Hispanic Productions Take Center Stage for BYU Department of Theatre and Media Arts

TICKETING: Streaming is limited for this event and requires a free ticket, or passcode, to access the livestream. Patrons will be able to request a passcode by clicking the link for the desired showing of the performance on byuarts.com. Once they’ve completed the ticketing process, they will receive an email containing a passcode which they can use to view the stream on the date selected.

Three evenings of performances explore the work of Cuban American playwright María Irene Fornés

Livestream performance schedule:

  • November 19, 7:30 p.m.
  • November 20, 7:30 p.m.
  • November 21, 7:30 p.m.

Please note: A free ticket is required to attend one of the livestreamed performances. See BYU Arts for full details.

At a time when important conversations about race are taking place across the BYU campus and throughout the country, the Department of Theatre and Media Arts is producing two livestreamed plays that feature a Hispanic cast, director and playwright.

“Letters from Cuba” and “Manual for a Desperate Crossing” were written by Cuban American playwright María Irene Fornés, who passed away in 2018. “Letters from Cuba” is based on three decades of letters Fornés received from her brother in Havana, while “Manual for a Desperate Crossing” is about a fictional crossing from Cuba to Key West, inspired by interviews with survivors who fled Cuba on homemade rafts. 

Director and BYU theatre professor Kris Peterson was scheduled to direct “Wendy and Peter Pan,” this past March, only to have the event postponed until fall when campus shut down due to COVID. When the play was canceled for a second time, Peterson was asked if she would like to direct one of the fall virtual performances instead. 

“I jumped at the chance. I’d spent the summer immersing myself in education about race in the hopes that one day I could be a good ally,” said Peterson, who is Costa Rican. “One of the ways I felt I could do that was by representing more of my own heritage. As a Latina faculty member, I wanted to represent more of the diverse Latinx culture we have here at BYU. I spent several weeks reading scripts by Latinx authors and fell in love with the poetry of María Irene Fornés.”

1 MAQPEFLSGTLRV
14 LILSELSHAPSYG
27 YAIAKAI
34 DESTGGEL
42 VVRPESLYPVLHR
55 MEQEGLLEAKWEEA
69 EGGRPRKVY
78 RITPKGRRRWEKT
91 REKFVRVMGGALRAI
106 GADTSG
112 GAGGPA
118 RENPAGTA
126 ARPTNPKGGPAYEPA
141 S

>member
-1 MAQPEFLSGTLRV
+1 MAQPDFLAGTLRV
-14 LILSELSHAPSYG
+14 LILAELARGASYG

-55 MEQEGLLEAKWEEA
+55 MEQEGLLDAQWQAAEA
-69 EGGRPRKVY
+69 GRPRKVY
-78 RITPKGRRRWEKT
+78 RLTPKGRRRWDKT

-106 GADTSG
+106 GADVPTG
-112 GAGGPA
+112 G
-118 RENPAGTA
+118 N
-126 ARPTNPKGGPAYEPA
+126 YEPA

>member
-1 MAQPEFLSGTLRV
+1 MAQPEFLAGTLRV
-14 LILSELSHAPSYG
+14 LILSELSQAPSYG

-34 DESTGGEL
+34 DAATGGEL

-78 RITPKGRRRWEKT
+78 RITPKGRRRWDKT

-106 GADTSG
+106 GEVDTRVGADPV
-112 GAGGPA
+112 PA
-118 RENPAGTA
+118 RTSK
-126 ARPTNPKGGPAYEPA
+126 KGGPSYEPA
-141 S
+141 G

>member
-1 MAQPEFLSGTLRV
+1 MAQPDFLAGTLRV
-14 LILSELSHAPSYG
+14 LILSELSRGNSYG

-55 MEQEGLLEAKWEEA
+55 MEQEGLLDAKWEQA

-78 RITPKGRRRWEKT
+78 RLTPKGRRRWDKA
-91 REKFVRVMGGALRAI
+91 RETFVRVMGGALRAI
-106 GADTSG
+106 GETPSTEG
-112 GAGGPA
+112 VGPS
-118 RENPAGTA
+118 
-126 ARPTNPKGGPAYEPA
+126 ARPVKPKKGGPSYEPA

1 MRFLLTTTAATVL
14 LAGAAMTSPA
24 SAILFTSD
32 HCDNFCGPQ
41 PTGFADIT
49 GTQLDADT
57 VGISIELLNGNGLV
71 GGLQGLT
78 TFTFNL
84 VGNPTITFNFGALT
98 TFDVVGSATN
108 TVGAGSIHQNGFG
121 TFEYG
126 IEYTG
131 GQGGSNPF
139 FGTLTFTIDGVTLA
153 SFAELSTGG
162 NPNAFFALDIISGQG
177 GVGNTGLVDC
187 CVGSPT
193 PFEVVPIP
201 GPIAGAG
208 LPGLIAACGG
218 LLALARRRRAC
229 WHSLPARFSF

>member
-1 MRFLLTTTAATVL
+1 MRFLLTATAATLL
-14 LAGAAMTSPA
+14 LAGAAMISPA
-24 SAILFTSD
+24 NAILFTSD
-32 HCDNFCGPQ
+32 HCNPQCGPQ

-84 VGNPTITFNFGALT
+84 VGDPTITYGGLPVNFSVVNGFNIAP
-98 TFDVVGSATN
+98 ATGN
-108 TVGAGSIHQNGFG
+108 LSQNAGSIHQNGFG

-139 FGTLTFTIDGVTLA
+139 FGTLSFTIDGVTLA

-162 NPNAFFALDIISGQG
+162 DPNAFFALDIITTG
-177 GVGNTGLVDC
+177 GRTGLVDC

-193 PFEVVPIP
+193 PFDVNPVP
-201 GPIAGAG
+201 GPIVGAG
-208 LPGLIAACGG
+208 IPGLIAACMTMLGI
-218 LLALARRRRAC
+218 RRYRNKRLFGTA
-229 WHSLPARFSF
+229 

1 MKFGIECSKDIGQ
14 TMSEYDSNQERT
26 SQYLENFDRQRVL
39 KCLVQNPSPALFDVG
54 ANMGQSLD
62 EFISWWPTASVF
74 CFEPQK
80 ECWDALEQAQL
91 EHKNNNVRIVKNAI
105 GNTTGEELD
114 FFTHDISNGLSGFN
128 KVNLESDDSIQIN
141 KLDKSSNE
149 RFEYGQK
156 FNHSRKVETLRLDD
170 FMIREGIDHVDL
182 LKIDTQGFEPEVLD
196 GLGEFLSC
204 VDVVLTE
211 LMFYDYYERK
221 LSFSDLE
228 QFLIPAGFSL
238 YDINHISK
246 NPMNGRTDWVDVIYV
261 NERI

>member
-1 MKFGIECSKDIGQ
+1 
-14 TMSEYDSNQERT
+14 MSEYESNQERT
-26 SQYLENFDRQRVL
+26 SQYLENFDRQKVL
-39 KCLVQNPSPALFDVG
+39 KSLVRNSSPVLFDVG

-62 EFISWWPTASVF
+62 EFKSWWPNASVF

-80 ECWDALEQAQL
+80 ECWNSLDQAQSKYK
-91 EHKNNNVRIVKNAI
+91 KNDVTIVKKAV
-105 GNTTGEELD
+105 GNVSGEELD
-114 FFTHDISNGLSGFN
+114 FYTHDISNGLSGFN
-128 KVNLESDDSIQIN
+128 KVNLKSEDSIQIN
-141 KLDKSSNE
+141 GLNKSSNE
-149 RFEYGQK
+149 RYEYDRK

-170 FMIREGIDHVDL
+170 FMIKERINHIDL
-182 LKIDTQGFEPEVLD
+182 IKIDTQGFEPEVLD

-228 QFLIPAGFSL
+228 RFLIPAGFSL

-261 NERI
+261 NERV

The plays, which utilize both student and community actors, provided a unique opportunity for cast and crew. Student actor Darci Ramirez, who plays Fran in “Letters from Cuba” and Balsera 4 in “Manual for a Desperate crossing,” described a shared sense of connection.

“I’m Guatemalan. My castmates are Puerto Rican, Brazilian, Mexican and Cuban, just to name a few,” Ramirez said. “Some of us are first generation, some are second generation, some of our families have always been in the States. Though we don’t all share the same exact experiences as the characters, it’s like there’s a common spirit that we all identify with. We’re discovering a part of ourselves and our respective heritages through these productions, and deciding what that means for us.”

“I am excited that we are working with so many actors of color and that we get to hear so much of the dialogue in ‘Manual for a Desperate Crossing’ spoken in Spanish,” Peterson said. “I chose to do two very different stories about Cuban immigrants. In both, we’re exploring why people leave their homes and what the poetry of their lived experiences looks, sounds and feels like.”

As with most artistic endeavors this semester, the cast and crew faced logistical and personal obstacles to bring these performances to the stage.

“The rehearsal process has been very difficult to adjust to, and demanding in a way that a lot of us as performers just weren’t trained in,” said Ramirez. “But we’ve had such amazing support from our director, stage and production managers, and creative team. One member of the team got the virus and had a pretty difficult recovery, but so many people rallied around to make the show go on. It’s inspiring to see people venture into the unknown so willingly.”

Peterson described the challenge of creating an online-only performance. “In many ways it feels like learning a new language. Actors are performing individually in their own spaces, so we’ve had to navigate how to get them equipment, costumes, lighting and more, as well as help them connect to each other through a computer screen.”

As director, Peterson has witnessed a unification of spirit and hope. “We are exploring themes of love and life and how they motivate and sustain us through difficult moments of separation,” she said. “Right now our world is very separate, so our production feels quite timely in that our shows are actively wrestling with the impact of that separation. 

“These plays are quite different from what BYU has produced in the past,” she continued. “I’m thrilled that we get to showcase the resilience of these characters as they navigate their own stories. We’re excited to be involved in a project that is pioneering performance in a digital space, and excited to be pioneers in representation of Latinx plays. I hope that audiences will leave with a sense that there is room for everyone’s story to be told.”